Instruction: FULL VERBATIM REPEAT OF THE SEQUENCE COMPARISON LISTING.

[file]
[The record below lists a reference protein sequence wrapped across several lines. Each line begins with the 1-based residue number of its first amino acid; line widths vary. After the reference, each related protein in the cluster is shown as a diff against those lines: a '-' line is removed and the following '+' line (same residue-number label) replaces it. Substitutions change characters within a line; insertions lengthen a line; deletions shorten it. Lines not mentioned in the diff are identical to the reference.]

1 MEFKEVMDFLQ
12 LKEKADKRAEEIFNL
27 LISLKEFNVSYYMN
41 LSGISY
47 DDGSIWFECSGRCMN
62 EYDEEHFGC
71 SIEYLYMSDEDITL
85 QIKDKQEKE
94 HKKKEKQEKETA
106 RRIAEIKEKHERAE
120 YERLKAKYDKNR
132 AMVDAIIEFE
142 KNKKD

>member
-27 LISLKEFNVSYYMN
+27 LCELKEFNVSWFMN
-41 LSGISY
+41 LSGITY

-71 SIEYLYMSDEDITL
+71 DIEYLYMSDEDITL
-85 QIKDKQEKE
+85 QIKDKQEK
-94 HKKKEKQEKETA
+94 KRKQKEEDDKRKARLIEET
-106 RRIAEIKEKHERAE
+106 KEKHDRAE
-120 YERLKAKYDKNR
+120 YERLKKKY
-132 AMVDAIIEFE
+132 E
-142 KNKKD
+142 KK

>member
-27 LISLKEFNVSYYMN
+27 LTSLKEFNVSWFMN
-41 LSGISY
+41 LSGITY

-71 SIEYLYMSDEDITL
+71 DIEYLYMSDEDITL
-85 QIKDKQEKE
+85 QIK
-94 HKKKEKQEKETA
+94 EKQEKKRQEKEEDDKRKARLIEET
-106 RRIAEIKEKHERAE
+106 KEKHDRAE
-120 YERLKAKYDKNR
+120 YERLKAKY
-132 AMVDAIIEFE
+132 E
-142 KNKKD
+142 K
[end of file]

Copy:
[The record below lists a reference protein sequence wrapped across several lines. Each line begins with the 1-based residue number of its first amino acid; line widths vary. After the reference, each related protein in the cluster is shown as a diff against those lines: a '-' line is removed and the following '+' line (same residue-number label) replaces it. Substitutions change characters within a line; insertions lengthen a line; deletions shorten it. Lines not mentioned in the diff are identical to the reference.]

1 MEFKEVMDFLQ
12 LKEKADKRAEEIFNL
27 LISLKEFNVSYYMN
41 LSGISY
47 DDGSIWFECSGRCMN
62 EYDEEHFGC
71 SIEYLYMSDEDITL
85 QIKDKQEKE
94 HKKKEKQEKETA
106 RRIAEIKEKHERAE
120 YERLKAKYDKNR
132 AMVDAIIEFE
142 KNKKD

>member
-27 LISLKEFNVSYYMN
+27 LCELKEFNVSWFMN
-41 LSGISY
+41 LSGITY

-71 SIEYLYMSDEDITL
+71 DIEYLYMSDEDITL
-85 QIKDKQEKE
+85 QIKDKQEK
-94 HKKKEKQEKETA
+94 KRKQKEEDDKRKARLIEET
-106 RRIAEIKEKHERAE
+106 KEKHDRAE
-120 YERLKAKYDKNR
+120 YERLKKKY
-132 AMVDAIIEFE
+132 E
-142 KNKKD
+142 KK

>member
-27 LISLKEFNVSYYMN
+27 LTSLKEFNVSWFMN
-41 LSGISY
+41 LSGITY

-71 SIEYLYMSDEDITL
+71 DIEYLYMSDEDITL
-85 QIKDKQEKE
+85 QIK
-94 HKKKEKQEKETA
+94 EKQEKKRQEKEEDDKRKARLIEET
-106 RRIAEIKEKHERAE
+106 KEKHDRAE
-120 YERLKAKYDKNR
+120 YERLKAKY
-132 AMVDAIIEFE
+132 E
-142 KNKKD
+142 K